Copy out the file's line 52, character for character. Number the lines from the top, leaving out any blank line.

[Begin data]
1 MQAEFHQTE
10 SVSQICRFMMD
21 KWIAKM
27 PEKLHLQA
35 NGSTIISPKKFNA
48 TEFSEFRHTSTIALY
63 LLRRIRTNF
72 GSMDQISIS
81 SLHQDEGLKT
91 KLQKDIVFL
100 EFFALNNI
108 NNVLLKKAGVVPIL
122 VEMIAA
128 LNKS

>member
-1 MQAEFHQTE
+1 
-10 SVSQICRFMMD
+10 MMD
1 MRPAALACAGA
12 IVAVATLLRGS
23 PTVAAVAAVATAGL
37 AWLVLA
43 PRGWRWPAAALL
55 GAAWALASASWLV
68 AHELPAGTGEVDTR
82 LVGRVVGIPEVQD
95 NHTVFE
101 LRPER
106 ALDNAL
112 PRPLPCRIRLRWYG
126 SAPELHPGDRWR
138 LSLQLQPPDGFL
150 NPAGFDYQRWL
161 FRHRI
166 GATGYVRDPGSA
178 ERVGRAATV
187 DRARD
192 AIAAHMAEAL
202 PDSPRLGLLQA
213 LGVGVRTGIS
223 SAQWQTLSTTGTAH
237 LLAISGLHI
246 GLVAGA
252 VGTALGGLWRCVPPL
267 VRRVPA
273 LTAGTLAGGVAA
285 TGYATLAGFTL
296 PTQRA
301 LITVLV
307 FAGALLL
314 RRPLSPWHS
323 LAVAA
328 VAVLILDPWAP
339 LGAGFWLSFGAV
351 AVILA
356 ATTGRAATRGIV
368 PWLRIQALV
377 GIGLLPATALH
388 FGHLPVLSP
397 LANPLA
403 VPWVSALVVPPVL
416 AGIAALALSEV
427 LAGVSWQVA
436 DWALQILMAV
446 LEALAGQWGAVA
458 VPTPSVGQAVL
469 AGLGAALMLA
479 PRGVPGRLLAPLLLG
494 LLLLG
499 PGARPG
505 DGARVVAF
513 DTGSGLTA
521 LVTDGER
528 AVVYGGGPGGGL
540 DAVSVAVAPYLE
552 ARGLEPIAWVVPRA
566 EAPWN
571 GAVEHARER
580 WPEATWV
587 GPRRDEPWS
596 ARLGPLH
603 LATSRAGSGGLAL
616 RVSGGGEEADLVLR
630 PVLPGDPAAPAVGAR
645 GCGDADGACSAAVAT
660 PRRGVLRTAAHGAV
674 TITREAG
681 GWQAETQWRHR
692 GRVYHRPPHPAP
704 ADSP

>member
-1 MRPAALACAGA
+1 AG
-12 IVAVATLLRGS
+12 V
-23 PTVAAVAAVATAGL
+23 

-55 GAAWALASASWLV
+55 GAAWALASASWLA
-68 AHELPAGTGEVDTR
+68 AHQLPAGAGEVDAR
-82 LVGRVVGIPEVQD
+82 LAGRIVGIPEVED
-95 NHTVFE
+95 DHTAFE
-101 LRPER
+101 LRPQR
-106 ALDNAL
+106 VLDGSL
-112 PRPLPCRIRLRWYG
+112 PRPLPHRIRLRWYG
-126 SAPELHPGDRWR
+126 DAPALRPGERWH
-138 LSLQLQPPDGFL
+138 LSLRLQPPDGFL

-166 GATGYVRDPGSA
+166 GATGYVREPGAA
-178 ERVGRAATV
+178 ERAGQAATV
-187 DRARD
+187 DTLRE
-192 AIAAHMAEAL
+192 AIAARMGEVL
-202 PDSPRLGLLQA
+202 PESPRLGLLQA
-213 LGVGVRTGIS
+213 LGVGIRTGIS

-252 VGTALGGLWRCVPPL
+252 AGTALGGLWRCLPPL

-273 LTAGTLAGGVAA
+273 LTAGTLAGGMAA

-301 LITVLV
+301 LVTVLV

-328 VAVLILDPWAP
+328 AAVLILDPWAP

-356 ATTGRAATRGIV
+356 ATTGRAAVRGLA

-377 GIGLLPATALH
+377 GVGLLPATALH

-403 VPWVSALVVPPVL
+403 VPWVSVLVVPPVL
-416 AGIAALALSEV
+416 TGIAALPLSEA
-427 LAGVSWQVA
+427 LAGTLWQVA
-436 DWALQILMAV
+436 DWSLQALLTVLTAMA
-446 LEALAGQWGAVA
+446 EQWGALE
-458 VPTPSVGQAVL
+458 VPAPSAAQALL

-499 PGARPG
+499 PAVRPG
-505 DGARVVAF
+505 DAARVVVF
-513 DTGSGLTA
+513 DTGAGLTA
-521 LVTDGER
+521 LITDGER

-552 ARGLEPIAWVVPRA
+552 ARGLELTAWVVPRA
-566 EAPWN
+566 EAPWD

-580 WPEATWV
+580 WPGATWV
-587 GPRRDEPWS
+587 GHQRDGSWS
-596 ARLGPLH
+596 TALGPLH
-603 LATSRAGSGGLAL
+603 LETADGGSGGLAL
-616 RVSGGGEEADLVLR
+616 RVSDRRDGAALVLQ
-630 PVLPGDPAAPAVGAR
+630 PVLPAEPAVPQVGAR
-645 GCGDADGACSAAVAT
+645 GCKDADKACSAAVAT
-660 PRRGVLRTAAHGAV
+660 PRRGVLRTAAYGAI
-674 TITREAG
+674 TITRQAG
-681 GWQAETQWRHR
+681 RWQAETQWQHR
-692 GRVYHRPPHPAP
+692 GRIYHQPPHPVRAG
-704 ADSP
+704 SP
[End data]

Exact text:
314 RRPLSPWHS